08 April 2006

03 Three Tips : Setting Up a Maintainable Home Filing System.

Tax Day is fast approaching. Did you know the average taxpayer spends more than 24 hours preparing their 1040 “long” form? That is according to the U.S. Tax Payers Union. Establishing a functional home filing system is a key factor in reducing the stress of tax preparation. It may take some time to actually file your piles but you can set up a functional filing system in an afternoon. Here are three simple tips…

Most papers are never referenced after taxes are filed. However, they must be kept for many years. Create a place for papers and information to be stored depending on when it will be needed.

An effective filing system will help you…
1. Keep current information easily accessible and maintainable.
2. Keep support records from being lost in piles of reference materials and everyday information.
3. Keep vital documents safe and secure.

The whole family should be able to file and retrieve information from your household filing system. Filing your papers and personal information under consistent simple categories will help anyone quickly locate anything they need. Choose categories carefully by making sure they are broad enough to cover multiple subjects. Studies have shown that colors and graphics are recognized quicker than words, so consider using them in your system.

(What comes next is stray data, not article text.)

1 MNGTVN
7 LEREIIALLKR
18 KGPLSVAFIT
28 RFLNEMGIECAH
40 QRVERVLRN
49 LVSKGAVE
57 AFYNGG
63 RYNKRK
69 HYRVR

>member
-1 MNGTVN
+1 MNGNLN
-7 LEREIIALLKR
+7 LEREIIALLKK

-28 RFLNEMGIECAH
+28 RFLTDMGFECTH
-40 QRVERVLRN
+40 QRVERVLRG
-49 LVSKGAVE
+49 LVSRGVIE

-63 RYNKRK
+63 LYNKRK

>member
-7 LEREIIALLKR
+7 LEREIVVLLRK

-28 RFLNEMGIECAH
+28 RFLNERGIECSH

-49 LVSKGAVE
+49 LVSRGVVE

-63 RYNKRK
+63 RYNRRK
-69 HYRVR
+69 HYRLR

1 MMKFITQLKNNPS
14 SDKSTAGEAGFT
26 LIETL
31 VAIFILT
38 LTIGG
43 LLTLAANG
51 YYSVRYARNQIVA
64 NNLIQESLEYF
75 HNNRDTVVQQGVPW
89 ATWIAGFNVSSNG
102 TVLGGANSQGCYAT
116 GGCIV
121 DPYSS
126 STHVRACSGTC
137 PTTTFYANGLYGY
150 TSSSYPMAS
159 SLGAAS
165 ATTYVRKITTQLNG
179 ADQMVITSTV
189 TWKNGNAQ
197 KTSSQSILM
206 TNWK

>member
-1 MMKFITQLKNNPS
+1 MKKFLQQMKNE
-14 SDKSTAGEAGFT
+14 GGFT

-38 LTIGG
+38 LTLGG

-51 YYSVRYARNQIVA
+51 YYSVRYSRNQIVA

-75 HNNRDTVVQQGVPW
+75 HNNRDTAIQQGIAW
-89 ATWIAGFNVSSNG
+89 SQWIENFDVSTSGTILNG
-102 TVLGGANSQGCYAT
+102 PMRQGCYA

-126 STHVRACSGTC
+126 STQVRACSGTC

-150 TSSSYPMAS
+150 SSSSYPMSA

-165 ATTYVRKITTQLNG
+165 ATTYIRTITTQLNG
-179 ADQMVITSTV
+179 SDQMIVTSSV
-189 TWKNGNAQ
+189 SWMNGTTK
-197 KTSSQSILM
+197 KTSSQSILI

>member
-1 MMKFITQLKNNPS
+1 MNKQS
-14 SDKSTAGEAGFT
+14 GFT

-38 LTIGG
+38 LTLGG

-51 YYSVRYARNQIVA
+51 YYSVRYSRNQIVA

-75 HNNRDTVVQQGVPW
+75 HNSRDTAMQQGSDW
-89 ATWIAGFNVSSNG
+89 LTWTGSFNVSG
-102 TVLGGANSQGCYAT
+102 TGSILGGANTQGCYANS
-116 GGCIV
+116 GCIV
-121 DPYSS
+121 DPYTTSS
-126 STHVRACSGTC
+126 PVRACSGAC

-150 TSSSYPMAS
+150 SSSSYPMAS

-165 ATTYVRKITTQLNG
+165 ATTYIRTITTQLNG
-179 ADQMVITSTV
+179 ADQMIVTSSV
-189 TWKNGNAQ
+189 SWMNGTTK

Keep your system simple by…

1. Limiting your main categories to five or six
2. Choosing a color or graphic to represent each category.
3. Keeping categories consistent in all containers.

Save time by using a pre-designed system like JOYS™ Brand Organizational Products.

If you can look at a piece of paper for what it is you can quickly make a decision to keep or toss it. Take the time to read the IRS publication on Record Retention (Publication 552) and know what personal documents are considered vital. This will help to eliminate some of the fear associated with tossing papers.

Any piece of paper can be classified as one of the following…

1.Documents provide proof of ownership, responsibility and identity and are considered most important or vital.
2.Records support past activity and information and are primarily needed for tax and insurance purposes.
3.References provide general or specific information and are considered the least important or clutter.

Remember, the rewards of a balanced life are worth the commitment it takes to get organized. This is especially true this time of year when locating support records for tax preparation can be time consuming.
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